All the while your body is screaming for help. You walk about in severe anxiety and a deep dread because of it. All is not well, in spite of what conventional lab work says and even if you can’t explain how you know this. It is a visceral, intuitive knowing. You’re undergoing a slow and excruciating death. Worse yet, you suspect that the situation will continue to deteriorate, and perhaps become even more dire, if you don’t do something about it. If you could just lay down and actually die, it would be a God send. Unfortunately, you’re not allowed such a luxury.

At times, the pain and neurosis is so bad that your mind completely shuts down – comes to a full stop. It’s like a big, blank, white screen. Literally, nothing is happening upstairs. Life appears to go on around you but there’s no connection to it. When you do foolishly form any sort of opinion or care even in the slightest, a point of reference or attachment is created and this becomes a platform for pain. It’s impossible to hang onto anything, even your thoughts. When you’re rapidly tumbling out of control in space, its best not to focus on planet Earth as it zips past you at odd angles for split seconds at a time. To do so just invites longing, is disorienting, and with time becomes tortuous. It’s better just not to notice, to look the other way. Thoughts, feelings, and emotions arise but there is no connection to them whatsoever. There is very little “you” left now. A hollowed out shell remains.


To say this in another way, there are times when the process becomes so extreme that the mere mental act of entertaining memories of good times past turns out to be physically painful. What would otherwise be ordinary memories, and their related feelings, ends up causing many times more pain than the crippling fatigue and severe body aches that work in tortuous harmony with this sort of mental collapse. Thoughts hurt. In a desperate response, deep detachment takes hold. It’s the only way to survive. All sensory input is ignored including the movements of mind. You no longer care about the past, you don’t care about the future, and the present is some sort of surreal horror show. You stay like this for days and weeks at a time. You’re unplugged and remain in this state for the most part. It can go on for years.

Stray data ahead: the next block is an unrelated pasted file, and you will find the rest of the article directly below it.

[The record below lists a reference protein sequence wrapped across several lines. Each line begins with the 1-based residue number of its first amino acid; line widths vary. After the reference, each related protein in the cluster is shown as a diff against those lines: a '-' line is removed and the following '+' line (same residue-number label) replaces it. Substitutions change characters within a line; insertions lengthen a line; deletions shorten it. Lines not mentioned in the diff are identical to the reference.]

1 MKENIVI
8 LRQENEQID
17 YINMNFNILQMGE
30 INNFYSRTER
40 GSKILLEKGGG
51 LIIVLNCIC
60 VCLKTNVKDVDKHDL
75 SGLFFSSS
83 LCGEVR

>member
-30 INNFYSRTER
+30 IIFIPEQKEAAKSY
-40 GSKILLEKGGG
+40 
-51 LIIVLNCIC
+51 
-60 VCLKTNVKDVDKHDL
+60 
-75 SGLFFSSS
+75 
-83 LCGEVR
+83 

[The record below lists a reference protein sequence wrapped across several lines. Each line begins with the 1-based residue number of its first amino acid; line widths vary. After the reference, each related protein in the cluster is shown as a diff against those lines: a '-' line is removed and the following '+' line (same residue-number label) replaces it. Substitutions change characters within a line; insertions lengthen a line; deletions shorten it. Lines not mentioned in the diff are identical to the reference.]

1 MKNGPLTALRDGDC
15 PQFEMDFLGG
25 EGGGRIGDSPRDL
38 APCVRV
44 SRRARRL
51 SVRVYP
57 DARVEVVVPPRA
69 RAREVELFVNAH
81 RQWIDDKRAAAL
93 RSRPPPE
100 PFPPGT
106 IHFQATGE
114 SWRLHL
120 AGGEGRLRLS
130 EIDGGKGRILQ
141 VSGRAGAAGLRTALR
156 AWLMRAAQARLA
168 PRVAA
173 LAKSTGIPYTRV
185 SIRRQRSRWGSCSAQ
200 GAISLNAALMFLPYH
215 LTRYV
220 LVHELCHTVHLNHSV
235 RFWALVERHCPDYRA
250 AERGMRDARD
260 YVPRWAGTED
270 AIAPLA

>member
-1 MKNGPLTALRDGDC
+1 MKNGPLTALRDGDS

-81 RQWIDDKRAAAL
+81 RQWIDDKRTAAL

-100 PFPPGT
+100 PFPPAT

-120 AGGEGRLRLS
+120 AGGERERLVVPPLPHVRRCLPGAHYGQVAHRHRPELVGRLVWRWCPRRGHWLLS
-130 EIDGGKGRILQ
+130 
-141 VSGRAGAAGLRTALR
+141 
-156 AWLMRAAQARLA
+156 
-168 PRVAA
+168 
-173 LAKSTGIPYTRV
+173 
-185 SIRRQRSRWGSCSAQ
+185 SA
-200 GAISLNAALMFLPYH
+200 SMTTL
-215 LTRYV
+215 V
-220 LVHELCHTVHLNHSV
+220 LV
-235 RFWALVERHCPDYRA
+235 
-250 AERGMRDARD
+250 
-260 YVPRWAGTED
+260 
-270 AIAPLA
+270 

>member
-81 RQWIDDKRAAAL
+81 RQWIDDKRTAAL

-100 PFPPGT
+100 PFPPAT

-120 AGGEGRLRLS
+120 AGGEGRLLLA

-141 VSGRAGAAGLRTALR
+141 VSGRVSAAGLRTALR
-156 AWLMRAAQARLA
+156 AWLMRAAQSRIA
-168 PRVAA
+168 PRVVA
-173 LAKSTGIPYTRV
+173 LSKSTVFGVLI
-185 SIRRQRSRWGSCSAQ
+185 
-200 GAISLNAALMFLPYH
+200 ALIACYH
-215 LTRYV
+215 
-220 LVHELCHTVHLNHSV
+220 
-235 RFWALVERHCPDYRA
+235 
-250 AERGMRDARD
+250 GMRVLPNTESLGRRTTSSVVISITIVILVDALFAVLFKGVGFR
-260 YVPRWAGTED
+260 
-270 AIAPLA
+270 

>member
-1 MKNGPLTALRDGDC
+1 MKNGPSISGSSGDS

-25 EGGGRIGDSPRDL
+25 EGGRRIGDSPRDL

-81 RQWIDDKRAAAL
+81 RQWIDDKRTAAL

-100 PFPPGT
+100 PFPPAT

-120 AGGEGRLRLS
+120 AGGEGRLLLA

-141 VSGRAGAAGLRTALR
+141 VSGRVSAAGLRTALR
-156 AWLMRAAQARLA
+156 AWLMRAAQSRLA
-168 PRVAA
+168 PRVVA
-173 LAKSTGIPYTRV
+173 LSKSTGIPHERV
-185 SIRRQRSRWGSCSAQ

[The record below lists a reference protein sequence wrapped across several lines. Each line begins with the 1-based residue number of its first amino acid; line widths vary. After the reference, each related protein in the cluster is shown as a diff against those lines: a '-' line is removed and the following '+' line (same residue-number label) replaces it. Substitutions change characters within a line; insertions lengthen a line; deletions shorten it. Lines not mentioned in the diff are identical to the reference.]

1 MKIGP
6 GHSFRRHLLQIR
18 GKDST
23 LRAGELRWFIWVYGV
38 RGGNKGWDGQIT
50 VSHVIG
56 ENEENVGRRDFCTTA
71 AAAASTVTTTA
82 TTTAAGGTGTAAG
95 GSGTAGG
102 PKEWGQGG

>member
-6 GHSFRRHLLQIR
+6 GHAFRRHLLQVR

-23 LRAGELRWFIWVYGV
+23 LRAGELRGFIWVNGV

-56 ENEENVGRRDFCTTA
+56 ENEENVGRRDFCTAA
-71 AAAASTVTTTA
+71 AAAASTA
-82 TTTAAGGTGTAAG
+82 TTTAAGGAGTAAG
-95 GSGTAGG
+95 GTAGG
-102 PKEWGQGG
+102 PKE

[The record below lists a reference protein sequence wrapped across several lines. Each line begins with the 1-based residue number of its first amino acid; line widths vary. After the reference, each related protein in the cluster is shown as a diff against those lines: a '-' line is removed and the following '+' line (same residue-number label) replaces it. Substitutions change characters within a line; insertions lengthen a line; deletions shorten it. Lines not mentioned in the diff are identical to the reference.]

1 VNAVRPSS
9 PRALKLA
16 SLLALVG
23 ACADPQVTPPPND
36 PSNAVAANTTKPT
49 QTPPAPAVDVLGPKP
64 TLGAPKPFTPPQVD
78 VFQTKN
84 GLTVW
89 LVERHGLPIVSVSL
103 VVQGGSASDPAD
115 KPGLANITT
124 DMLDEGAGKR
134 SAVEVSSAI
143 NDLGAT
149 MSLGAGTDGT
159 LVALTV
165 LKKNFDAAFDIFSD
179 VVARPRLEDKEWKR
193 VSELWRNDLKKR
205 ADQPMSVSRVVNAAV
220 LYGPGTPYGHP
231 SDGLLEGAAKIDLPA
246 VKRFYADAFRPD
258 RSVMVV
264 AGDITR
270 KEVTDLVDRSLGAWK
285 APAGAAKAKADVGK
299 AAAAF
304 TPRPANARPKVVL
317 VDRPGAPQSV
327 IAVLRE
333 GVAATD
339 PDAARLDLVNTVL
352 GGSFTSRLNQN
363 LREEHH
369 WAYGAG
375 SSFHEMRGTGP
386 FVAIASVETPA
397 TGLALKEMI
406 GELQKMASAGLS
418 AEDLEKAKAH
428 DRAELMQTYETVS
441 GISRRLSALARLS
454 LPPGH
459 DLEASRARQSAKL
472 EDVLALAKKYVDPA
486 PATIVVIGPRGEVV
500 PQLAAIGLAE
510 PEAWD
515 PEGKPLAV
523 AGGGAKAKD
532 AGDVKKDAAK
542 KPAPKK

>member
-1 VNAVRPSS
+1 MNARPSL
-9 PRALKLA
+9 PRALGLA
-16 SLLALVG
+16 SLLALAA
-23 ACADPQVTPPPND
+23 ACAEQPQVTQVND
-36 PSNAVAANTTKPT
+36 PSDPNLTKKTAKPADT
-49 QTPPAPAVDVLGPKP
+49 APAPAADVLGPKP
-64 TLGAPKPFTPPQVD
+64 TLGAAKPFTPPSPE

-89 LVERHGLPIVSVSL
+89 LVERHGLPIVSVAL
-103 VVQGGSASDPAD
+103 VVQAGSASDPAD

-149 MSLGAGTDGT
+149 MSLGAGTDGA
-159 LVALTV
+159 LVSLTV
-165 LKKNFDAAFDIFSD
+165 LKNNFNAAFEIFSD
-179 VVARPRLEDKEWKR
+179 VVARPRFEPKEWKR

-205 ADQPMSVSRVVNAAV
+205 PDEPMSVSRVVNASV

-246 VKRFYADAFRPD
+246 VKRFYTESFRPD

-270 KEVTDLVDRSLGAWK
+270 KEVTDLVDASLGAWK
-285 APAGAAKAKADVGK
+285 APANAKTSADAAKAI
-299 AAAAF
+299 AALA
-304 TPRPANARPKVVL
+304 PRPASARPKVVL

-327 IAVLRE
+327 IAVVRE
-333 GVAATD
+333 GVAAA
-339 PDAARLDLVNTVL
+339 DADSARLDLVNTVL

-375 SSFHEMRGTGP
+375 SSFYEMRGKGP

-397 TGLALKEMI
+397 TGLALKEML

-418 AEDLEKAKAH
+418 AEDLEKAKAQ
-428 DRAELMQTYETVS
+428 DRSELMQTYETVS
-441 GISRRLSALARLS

At its peak, there is so much confusion. It’s nearly impossible to sort through it all and figure out what’s real, to get a foothold on reality. Is this Tuesday? Why am I standing in the kitchen? I don’t remember. Did I remember to shut off the gas on the stove or am I being poisoned to death? It takes a week to solve the riddle. The gas was left on with no flame. The strange smell and further distortion of thoughts was mistaken for more of the same from CIRS. It turns out that natural gas poisoning and CIRS have a lot in common. You drift through time, a blur of your former self. Meanwhile, your body fights valiantly to cling to Life leaving very little energy for daily activities. You become flattened. It doesn’t take long before you quietly pray for death on a daily basis. The prayer feels good.

Forrest Ray